Bar Suzette, a New Creperie in Chelsea Market
In case you haven't noticed, Chelsea Market has been gradually changing from being primarily a provisioner of raw materials for cooking, to being something like an upscale food court. This is partly for the good, since the general quality of pre-prepared food available has gradually improved, so that now you can depend on getting a decent lunch or dessert there, which is what the tourist hordes washing in and out most desire. Not for them: the live lobster, the fruity green olive oil, or the $30-per-pound block of cheese.
One area that use to be used for trade shows and the like has become food court central: I'm talking about the step-down side area, once mainly derelict, now occupied by several businesses, including Lucy's Whey, Jacques Torres Chocolates, People's Pops, Nut Box, and Lucky Duck -- the latter a haven for vegans and raw foodists, one of the few in the city.
To this mix has been added, somewhat predictably, a crepe place called Bar Suzette. The crepes are pretty good, but the service is slow, the range of choices is a bit pedestrian, and the prices are on the high side. Nevertheless, a friend and I enjoyed a couple of good crepes there, and if you get some coffee from Ninth Street Espresso, this could be your new brunch spot.
The crepes are divided into Savory and Sweet, and cost between $5 and $12, with the more substantial, nearly-meal-size items in the upper part of the price range. They are produced on a pair of round flat griddles such as you often see in Paris. The pancakes are cooked brown and crisp thereon, folded over a choice of ingredients, then folded over twice more so that a wedge representing one-sixth of a full round crepe is produced, then deposited in a checked piece of paper.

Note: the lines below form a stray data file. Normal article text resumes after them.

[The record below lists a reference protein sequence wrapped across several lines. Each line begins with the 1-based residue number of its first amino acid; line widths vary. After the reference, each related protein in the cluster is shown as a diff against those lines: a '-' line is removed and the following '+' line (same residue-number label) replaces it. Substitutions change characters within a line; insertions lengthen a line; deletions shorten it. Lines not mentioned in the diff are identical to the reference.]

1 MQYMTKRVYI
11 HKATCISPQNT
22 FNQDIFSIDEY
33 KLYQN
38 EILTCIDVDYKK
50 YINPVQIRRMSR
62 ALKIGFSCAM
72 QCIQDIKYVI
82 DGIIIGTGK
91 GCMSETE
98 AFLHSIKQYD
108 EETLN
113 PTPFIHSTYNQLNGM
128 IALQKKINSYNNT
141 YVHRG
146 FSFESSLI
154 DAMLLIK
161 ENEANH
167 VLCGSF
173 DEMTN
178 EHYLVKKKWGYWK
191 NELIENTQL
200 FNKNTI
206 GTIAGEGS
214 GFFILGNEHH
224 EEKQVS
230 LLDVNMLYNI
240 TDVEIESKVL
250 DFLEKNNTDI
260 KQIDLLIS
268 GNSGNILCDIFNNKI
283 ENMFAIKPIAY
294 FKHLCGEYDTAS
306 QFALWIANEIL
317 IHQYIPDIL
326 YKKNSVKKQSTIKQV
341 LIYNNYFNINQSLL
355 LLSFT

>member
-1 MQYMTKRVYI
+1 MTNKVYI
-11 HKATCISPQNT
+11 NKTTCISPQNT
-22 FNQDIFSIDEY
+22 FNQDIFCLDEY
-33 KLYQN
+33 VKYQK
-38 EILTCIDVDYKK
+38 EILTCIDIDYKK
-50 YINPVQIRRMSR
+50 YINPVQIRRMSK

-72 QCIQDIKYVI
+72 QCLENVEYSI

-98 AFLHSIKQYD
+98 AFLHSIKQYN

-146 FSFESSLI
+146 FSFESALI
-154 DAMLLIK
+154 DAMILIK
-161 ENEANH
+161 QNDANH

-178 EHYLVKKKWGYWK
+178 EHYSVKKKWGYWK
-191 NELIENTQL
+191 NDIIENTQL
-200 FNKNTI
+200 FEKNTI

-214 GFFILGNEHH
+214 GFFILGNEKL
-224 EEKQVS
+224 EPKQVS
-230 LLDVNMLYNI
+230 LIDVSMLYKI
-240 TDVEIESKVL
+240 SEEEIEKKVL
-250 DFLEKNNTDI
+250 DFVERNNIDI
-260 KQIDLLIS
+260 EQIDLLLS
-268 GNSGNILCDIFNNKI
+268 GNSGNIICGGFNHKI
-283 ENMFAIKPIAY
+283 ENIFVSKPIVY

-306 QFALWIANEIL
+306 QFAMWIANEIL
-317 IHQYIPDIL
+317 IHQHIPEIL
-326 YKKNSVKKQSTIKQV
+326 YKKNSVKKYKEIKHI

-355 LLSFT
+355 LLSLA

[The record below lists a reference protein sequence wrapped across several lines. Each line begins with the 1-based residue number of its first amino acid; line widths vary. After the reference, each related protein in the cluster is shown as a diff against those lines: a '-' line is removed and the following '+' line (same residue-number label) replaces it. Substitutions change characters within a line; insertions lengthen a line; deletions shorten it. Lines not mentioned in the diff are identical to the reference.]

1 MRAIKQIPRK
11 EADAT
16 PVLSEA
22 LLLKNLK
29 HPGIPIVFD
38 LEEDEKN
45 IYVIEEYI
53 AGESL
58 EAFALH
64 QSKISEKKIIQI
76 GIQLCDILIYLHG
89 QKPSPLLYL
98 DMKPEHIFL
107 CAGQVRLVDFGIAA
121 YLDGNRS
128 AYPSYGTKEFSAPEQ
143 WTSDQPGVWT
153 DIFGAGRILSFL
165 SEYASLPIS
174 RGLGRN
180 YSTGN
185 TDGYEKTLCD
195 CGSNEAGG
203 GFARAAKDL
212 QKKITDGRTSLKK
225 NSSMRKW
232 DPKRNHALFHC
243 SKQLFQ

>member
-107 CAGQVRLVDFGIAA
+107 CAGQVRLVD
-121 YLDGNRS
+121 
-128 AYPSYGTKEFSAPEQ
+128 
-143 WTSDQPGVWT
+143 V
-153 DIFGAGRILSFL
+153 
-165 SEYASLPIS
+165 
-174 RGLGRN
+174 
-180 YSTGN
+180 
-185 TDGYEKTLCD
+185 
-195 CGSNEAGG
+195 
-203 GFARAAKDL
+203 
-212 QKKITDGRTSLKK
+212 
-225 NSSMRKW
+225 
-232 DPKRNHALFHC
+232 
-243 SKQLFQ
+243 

My main complaint about the sweet crepes is the dull range of fruit fillings available, which have been confined mainly to strawberries and bananas. That's OK, since most peeps seemed to be ordering some combo featuring nutella.
We ordered ricotta, fig, and honey ($9), which contained fresh figs, good ricotta, and a dribble of honey, plus, somewhat unaccountably, cucumbers. It was quite good, but listed on the Savory menu, though it seemed like it belonged on Sweet. Also from Savory, we chose the sausage crepe ($10) of the day, which featured andouille sausage, Muenster cheese, chipotle aioli, and -- once again, oddly -- lettuce. I guess the idea is to make the crepes as much sandwich substitutes as possible. Both tasted good, but left us wanting more. Other crepes show Asian and South American influences.
Next: The Sweet and the Savory menus.